Food waste? Canada worst than other countries...

by thierrycharles21 on January 30, 2017 - 7:27pm

In this article named “A $31B problem: How Canada sucks at reducing food waste” posted the October 26 2016 by Melissa Mancini and Nelisha Vellani on CBC News explain how Canada is behind other countries in the race to reduce food waste. The article state that Canada is currently wasting $31 billion worth of food every year. This problem that Canada have, is a major issue in the world which throw away around 1.3 billion tons of food a year. Many other parts of the world such as France or Italy have come up with solutions to reduce the issue but Canada don’t prioritize this as an urgent problem. The agriculture Minister, Lawrence MacAulay told CBC news “"Food waste is part of the food policy that we're going to deal with in the next year or two,".

This major issue affect everybody in the country since the article proved that 47 percent of food waste happens at home while companies or markets cause the other 53 percent. A good start to reduce the waste would be to individually buy food supplies that we need and not “over buy”. On a larger scale, companies should increase the prices of food so people don’t buy food unnecessarily.




The demand for ‘perfect’ fruit and veggies means much is discarded that does not meet the criteria, lengthy or deformed fruit and veggies don`t make it to the supermarket selves thus discarded food is the biggest single component of US landfill and incinerators, according to the Environmental Protection Agency, damaging the climate and leaving people hungry, especially the homeless in greater metropolis areas. Americans throw away as much food as they eat.

I also think that we could start helping this cause by reducing our food waste at home, although I think our country should take this extra food we waste and send it to poor country's around the world to help those in need and decrease our percentage in food waste.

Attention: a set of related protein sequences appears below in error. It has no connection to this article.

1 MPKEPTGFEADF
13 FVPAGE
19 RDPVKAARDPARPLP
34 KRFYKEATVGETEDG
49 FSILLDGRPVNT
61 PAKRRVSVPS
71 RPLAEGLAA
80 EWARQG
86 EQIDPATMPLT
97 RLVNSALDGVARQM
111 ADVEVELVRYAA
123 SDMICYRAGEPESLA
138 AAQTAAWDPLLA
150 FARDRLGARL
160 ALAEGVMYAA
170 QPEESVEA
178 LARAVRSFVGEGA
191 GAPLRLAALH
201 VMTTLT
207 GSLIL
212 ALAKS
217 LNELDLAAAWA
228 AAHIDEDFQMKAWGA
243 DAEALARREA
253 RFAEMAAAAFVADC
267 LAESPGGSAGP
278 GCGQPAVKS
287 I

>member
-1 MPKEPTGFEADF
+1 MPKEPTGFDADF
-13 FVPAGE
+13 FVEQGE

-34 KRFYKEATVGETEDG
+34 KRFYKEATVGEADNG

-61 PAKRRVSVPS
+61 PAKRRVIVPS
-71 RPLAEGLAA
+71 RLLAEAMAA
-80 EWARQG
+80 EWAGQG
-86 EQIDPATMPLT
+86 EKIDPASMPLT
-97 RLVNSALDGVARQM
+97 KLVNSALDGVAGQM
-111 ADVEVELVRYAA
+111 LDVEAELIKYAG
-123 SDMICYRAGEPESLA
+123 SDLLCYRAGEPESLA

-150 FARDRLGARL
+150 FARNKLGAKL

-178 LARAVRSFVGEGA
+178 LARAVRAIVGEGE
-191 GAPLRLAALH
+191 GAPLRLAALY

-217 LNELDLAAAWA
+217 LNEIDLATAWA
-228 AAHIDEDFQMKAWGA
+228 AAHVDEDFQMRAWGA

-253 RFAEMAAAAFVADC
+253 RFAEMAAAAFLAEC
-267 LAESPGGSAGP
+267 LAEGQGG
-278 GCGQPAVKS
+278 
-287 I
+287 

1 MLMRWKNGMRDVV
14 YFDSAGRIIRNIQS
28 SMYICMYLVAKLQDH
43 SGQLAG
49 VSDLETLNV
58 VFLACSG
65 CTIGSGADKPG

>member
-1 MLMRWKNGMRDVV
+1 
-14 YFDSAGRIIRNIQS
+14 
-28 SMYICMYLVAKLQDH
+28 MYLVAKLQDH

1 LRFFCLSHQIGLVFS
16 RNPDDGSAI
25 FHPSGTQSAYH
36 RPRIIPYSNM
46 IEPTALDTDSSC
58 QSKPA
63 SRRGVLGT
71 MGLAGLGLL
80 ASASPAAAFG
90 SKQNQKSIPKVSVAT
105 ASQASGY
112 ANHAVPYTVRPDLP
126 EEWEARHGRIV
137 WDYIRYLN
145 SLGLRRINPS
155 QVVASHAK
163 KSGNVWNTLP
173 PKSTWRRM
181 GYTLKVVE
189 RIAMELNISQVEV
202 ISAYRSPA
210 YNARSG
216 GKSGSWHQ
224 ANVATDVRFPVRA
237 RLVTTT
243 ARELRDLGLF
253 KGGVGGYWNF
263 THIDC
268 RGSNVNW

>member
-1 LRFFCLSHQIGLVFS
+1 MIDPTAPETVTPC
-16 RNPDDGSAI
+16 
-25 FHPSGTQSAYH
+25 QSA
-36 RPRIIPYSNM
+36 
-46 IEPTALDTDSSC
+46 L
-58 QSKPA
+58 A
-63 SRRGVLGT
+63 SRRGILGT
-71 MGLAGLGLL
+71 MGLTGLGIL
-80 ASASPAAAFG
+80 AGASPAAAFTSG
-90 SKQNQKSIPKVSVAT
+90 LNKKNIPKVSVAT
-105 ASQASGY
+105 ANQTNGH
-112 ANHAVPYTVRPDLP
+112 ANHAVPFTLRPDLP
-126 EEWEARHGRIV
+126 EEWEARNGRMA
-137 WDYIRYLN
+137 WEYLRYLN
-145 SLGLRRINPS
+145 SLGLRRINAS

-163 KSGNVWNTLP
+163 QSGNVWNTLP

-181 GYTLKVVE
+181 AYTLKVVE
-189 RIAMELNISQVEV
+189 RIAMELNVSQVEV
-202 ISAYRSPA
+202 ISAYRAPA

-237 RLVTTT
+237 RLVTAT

Your article about food waste being a problem in Canada was really well said, you were able to explain the underlying issue of food waste and show proof of how Canada has been wasting 31$ billion dollars’ worth of food each year. I do think that it would be good if you elaborated on how other countries like France are decreasing food waste. In the article "French Law Forbids Food Waste by Supermarkets" written by Angelique Chrisafis for the Guardian, France is lowering food waste by having supermarkets donate a substantial amount of food to homeless shelters and are forcing supermarkets to sign documents with homeless shelters to donate food.


Your post about the Canadian food waste issue is very well done. You summarized the issue and the situation with a clear and simple language. In addition, you also provided the accurate number to prove this idea which makes your article more convincing, Indeed, since Canada is one of the most developed and wealthy countries in the world, Canadian people don't realize the importance of food resources.
I read your sources link which is the article that posted on the CBC news website. Here are some other points that you did not really mention in your article but I found those important. Firstly, the Canadian government does not prioritize this problem because it may involve some companies benefits, It shows the attitude of Canadian government about the food waste. even thought they knew the issue already, they do not actually pay huge attention to it while other countries all takes the action immediately. Secondly, at the end of that CBC article, the author mentioned that some activists and companies already take action such as creating the app. It is a very positive trend for Canadian society even thought the government took a slow action.
I also find another source that can prove your idea and more reliable. It is a website from Toronto Food Policy Concil.
The picture clearly shows that the food that wasted at home account for the most part of Canadian food waste. It also provides the situation and the solution of the problem.